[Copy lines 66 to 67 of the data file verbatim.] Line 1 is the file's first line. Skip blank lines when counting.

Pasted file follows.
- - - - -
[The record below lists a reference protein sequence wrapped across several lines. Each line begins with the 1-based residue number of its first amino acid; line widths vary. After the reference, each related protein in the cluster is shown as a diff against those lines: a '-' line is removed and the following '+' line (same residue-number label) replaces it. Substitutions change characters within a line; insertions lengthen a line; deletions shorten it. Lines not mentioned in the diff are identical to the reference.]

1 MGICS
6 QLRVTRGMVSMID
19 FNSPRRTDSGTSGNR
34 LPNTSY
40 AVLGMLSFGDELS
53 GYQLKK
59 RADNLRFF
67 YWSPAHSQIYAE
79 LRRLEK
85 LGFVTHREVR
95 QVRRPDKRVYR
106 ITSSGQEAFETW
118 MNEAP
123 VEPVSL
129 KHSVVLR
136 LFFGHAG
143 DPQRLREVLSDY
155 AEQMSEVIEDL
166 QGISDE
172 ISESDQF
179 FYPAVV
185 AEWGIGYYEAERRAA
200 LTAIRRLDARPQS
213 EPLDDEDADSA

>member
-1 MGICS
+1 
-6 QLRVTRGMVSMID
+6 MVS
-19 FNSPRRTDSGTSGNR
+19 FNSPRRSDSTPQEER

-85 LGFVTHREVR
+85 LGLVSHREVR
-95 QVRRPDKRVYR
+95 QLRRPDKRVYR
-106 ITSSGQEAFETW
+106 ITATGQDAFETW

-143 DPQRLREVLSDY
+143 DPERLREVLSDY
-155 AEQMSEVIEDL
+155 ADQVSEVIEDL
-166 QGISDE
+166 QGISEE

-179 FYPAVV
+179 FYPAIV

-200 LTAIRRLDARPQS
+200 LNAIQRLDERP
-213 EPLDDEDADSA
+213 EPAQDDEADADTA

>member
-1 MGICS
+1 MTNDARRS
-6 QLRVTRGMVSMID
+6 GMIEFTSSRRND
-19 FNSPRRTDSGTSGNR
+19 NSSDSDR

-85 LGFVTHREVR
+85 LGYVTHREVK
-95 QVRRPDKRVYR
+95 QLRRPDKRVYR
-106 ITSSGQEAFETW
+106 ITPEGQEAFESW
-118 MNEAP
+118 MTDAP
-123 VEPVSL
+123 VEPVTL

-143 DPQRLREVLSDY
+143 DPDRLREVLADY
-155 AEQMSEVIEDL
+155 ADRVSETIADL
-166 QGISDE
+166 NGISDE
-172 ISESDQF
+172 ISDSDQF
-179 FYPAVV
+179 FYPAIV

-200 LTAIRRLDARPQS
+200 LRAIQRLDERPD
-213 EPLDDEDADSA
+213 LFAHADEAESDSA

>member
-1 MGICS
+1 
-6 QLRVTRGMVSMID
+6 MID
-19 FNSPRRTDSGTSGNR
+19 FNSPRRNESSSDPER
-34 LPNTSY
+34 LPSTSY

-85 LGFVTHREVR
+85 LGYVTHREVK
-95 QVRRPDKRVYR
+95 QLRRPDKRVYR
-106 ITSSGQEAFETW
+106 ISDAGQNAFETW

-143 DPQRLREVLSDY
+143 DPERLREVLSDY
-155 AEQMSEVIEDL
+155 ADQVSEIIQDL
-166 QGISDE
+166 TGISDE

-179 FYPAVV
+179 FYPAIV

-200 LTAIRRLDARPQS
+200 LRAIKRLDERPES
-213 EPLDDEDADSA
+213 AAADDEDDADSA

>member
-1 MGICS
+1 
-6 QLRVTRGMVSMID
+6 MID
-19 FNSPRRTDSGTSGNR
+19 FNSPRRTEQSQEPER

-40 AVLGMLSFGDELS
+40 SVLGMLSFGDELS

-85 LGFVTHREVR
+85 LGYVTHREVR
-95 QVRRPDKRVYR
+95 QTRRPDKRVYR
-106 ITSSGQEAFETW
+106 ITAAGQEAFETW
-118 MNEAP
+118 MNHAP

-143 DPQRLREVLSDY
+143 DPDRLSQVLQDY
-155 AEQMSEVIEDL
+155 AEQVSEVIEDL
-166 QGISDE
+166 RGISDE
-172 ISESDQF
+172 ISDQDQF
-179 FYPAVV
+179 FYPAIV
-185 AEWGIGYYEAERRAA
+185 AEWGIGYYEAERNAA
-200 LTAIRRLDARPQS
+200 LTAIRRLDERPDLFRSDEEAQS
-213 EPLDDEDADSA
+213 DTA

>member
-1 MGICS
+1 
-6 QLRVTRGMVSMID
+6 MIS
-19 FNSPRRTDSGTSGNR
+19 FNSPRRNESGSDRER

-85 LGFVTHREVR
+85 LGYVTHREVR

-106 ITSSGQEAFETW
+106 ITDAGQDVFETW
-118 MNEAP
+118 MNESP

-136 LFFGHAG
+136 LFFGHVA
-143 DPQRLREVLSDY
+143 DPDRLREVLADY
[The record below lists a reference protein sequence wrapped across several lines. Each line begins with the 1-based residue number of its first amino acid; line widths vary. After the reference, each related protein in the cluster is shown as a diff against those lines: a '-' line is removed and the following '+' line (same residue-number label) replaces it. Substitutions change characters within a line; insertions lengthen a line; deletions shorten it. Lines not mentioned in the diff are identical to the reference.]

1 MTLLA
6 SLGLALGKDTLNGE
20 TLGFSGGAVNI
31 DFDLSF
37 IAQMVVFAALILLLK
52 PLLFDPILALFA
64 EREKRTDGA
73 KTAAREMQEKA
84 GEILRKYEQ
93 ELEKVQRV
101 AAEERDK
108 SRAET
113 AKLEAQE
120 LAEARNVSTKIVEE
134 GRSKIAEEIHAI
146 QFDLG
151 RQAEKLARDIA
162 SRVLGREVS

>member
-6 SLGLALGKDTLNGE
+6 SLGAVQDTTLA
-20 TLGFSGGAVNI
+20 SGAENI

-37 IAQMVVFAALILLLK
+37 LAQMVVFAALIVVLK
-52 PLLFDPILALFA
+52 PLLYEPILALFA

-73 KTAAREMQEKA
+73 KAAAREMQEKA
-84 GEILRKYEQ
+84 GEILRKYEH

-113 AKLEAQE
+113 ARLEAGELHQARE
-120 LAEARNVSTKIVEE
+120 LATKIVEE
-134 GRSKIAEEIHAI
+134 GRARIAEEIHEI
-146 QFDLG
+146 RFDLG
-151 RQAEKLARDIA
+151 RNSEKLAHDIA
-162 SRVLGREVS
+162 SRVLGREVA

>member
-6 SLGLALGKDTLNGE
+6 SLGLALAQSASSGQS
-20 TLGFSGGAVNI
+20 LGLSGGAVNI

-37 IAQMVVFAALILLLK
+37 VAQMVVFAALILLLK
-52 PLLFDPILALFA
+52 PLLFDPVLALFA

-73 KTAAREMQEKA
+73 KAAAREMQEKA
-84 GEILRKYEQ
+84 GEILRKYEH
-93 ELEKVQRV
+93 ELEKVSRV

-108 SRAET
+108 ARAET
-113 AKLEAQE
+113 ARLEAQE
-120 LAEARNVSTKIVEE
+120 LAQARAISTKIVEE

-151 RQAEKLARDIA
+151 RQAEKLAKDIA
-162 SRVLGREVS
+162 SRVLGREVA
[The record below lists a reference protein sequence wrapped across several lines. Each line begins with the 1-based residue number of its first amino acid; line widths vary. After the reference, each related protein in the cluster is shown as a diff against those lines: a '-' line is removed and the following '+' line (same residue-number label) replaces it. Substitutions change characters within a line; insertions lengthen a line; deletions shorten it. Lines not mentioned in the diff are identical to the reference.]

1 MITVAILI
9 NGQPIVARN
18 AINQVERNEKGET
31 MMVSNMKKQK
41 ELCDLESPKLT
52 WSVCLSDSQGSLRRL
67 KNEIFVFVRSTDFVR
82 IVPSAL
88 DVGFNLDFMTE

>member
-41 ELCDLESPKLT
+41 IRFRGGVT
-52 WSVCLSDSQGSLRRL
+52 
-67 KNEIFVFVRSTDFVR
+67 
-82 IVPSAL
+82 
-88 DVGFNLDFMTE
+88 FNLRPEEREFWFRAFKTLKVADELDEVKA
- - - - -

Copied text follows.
-123 VEPVSL
+123 VEPVTL